Common Emitter Amplifier Analysis

  • Thread starter SaruMihai
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  • #1
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This is my analysis of common emitter amplifier.

Ic = βIb
Ic ≈ Ie (because Ib is very small) => Ie = βIb
Vcc = IcRc + Vce + IeRe
Vcc = IeRc + Vce + IeRe
Vce = Vcc - βIb(Rc + Re)

Vb = IbRb + Vbe + IeRe
Vb = Ib(Rb + βRe) + Vbe

Gain = Vce/Vb
Gain = (Vcc - βIb(Rc + Re))/(Ib(Rb + βRe) + Vbe)
Gain = - βIb(Rc + Re)/Ib(Rb + βRe)
Gain = - β(Rc + Re)/(Rb + βRe)

but everywhere I found only Gain = -Rc/Re

Please if someone can tell me what's wrong,I've tryed to understand this amplifier
for some time,and this is the analysis that i've came up with,and sorry for bad english
 

Answers and Replies

  • #2
5,573
203
This is my analysis of common emitter amplifier.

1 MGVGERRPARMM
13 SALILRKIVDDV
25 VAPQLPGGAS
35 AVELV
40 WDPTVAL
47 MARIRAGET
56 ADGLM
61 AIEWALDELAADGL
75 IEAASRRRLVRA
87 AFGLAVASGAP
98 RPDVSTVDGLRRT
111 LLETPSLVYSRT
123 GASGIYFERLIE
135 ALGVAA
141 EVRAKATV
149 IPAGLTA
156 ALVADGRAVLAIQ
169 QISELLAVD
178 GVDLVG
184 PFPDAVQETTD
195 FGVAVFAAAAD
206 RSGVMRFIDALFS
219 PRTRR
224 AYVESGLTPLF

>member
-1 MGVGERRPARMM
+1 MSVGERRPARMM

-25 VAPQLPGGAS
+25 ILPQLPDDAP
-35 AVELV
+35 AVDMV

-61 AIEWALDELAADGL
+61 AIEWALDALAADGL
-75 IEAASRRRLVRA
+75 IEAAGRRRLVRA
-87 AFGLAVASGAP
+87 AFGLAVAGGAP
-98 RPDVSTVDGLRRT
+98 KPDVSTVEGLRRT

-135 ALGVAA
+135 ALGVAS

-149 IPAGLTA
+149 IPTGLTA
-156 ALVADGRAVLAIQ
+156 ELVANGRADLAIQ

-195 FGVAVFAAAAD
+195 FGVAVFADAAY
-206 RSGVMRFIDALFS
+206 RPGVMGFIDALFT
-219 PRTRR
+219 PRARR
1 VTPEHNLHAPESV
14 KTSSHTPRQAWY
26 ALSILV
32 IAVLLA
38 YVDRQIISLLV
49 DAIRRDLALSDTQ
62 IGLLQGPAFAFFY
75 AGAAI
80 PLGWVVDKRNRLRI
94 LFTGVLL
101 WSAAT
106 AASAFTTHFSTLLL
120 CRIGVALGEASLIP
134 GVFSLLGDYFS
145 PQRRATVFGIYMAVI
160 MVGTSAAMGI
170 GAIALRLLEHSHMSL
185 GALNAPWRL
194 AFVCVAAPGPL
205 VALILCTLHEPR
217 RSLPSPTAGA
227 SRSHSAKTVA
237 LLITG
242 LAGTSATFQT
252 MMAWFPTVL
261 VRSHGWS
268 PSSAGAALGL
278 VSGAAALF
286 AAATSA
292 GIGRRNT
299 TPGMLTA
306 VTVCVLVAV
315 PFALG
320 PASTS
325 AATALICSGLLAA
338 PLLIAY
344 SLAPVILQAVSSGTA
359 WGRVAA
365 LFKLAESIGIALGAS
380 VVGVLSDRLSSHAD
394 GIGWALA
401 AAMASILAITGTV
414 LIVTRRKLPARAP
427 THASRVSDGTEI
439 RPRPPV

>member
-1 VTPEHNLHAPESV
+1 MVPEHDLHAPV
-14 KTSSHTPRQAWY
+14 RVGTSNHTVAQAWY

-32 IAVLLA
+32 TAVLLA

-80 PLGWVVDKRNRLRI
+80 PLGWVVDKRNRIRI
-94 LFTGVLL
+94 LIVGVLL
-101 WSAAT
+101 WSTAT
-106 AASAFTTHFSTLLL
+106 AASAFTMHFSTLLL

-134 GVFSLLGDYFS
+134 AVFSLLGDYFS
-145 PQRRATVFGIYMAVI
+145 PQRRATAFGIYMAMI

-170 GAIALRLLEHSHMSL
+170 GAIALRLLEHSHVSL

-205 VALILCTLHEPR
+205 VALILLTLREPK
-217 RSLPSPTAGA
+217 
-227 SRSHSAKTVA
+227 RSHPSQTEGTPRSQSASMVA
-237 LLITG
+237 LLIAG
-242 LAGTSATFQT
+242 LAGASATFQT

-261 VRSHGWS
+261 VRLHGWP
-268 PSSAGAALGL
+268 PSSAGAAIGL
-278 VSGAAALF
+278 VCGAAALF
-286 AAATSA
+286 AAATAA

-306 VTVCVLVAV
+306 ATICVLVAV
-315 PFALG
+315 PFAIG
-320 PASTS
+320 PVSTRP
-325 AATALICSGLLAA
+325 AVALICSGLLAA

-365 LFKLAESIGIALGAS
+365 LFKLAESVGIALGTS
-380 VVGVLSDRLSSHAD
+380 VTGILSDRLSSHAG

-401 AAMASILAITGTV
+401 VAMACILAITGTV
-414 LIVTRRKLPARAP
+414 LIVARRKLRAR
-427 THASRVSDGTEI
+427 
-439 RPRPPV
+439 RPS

Ic = βIb
Ic ≈ Ie (because Ib is very small) => Ie = βIb
Vcc = IcRc + Vce + IeRe
Vcc = IeRc + Vce + IeRe assuming Ic=Ie
Vce = Vcc - βIb(Rc + Re)

Vb = IbRb + Vbe + IeRe
Vb = Ib(Rb + βRe) + Vbe

Gain = Vce/Vb only in AC analysis and you miss the -ve sign
Gain = (Vcc - βIb(Rc + Re))/(Ib(Rb + βRe) + Vbe)
Gain = - βIb(Rc + Re)/Ib(Rb + βRe)
Gain = - β(Rc + Re)/(Rb + βRe)

but everywhere I found only Gain = -Rc/Re

Please if someone can tell me what's wrong,I've tryed to understand this amplifier
for some time,and this is the analysis that i've came up with,and sorry for bad english

You are doing DC analysis in all the equations. The Gain =-Rc/Re is AC analysis. You cannot use

Gain = Vce/Vb

You cannot use DC parameter for this. Vce as you wrote depend on Vcc, Rc etc. You have to do the AC analysis for this.
 
  • #3
vk6kro
Science Advisor
4,081
40
Just to cut down on the typing, assume
beta= 300 (small signal current gain or hfe)
intrinsic base resistance =200 ohms,
emitter resistor = 350 ohms,
collector resistor = 2000 ohms
ib = small signal base current